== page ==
There are some places in the world that capture you (and others that don’t!) For me, one of my most memorable trips to what has become my most favourite of places occurred two & a half years ago to the wonderful country that is Morocco.
We’d just spent a week cycling around the South of France with the olds (they were on a SKIing holiday no less – that’s a “Spending the Kids Inheritance” holiday if you’re curious), and as they went off on a relaxing canal boat, husband, brother and I took the intrepid route to Africa, spending two and a half weeks exploring Morocco & Egypt.
I was instantly taken by Morocco, enamoured with it, you might say. The colour of the souks, the hustle and bustle of the medina, the warmth of the sun, and the people who displayed a sense of enjoyment and enthusiasm about life.
We spent a few days in Marrakech, before venturing up into the High Atlas Mountains, riding camels, sleeping under the stars in the Sahara Desert and dining on fresh seafood at the seaside resort of Essaouira. Our every outing, every purchase, every barter, and every walk is firmly imprinted in my memory bank.
And I have just returned to experience it all again, in the pages of The Saffron Gate. It’s the story of Sidonie O’Shea, an only child to elderly parents, who, after being afflicted with a childhood disease, grows up to become a lonely woman. A tragic accident brings Sidonie face-to-face with a handsome and mysterious doctor, who departs Sidonie’s sheltered life as quickly as he entered.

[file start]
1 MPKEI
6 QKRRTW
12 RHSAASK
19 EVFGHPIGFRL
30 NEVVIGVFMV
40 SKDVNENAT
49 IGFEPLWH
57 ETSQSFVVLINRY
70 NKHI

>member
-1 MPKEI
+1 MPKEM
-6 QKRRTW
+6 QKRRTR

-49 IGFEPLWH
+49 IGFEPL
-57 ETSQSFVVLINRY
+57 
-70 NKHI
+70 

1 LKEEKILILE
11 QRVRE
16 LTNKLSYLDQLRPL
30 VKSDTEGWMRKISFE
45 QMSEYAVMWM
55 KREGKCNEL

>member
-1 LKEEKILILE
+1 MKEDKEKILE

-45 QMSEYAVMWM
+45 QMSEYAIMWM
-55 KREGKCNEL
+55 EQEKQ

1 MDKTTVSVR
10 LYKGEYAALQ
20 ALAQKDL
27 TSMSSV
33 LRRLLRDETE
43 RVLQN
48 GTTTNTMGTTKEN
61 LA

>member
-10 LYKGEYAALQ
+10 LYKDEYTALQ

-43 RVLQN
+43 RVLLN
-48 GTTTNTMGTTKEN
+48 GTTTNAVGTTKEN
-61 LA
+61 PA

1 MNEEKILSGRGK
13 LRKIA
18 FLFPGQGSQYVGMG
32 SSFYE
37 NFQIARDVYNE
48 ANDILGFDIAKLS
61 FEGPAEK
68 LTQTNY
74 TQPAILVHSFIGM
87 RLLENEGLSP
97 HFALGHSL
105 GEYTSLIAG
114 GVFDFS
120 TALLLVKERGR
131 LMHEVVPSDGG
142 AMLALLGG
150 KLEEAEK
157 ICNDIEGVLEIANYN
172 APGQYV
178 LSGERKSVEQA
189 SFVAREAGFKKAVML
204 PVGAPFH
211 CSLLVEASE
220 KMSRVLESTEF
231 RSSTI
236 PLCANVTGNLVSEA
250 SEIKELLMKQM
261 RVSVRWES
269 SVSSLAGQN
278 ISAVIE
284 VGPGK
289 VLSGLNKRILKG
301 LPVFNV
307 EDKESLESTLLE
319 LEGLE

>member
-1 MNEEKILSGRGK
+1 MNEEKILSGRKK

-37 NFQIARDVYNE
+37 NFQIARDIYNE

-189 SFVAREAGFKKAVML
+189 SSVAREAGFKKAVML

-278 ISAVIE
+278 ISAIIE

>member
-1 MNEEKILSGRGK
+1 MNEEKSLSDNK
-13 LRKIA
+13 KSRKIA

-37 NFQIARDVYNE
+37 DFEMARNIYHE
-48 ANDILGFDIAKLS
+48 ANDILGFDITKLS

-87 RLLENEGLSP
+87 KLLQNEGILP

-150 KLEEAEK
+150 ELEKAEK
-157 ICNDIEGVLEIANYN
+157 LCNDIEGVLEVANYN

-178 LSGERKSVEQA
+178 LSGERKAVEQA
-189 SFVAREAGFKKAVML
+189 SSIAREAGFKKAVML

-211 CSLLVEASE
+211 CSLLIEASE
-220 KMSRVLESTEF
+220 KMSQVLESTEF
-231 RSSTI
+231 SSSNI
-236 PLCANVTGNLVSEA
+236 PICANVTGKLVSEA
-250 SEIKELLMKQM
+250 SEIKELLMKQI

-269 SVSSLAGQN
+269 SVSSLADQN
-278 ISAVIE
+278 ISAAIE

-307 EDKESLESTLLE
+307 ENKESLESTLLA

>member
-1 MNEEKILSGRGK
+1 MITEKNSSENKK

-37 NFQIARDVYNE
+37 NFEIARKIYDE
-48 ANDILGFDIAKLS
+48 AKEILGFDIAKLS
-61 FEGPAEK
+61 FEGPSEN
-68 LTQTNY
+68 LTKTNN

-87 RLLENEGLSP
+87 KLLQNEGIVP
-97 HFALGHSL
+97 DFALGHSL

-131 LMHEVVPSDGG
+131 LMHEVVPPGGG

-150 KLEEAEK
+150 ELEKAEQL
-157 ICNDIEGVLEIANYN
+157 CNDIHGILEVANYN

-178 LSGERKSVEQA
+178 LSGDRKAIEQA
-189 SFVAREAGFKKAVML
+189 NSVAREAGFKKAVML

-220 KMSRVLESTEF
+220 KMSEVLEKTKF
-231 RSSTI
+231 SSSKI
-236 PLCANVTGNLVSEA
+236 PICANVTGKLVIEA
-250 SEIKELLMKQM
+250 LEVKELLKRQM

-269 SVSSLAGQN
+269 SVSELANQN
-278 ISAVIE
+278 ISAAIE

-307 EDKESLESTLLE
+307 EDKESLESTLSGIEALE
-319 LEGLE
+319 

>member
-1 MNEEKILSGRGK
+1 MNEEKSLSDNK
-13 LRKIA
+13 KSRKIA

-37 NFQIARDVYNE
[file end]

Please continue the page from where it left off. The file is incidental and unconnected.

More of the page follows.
Sidonie’s search for her new love takes her to Morocco, where she walks the alleys of the souks, takes in the colour of the Majorelle gardens, and ventures into the desert as she forms a relationship with the Moroccans around her. She’s a frustrating character, at times strong-willed and resourceful, yet at other times painstakingly oblivious to what is going on around her.
I found her difficult to like, yet that didn’t stop me from turning the pages as I retraced my own steps past the stalls of colourful leather slippers, drank sweet peppermint tea with the locals, and bartered with the Moroccans – all of whom have a gentleness about them, and a twinkle in the eye.
The Saffron Gate is going on my favourite bookshelf, alongside my favourite Lonely Planet Guidebook to Morocco.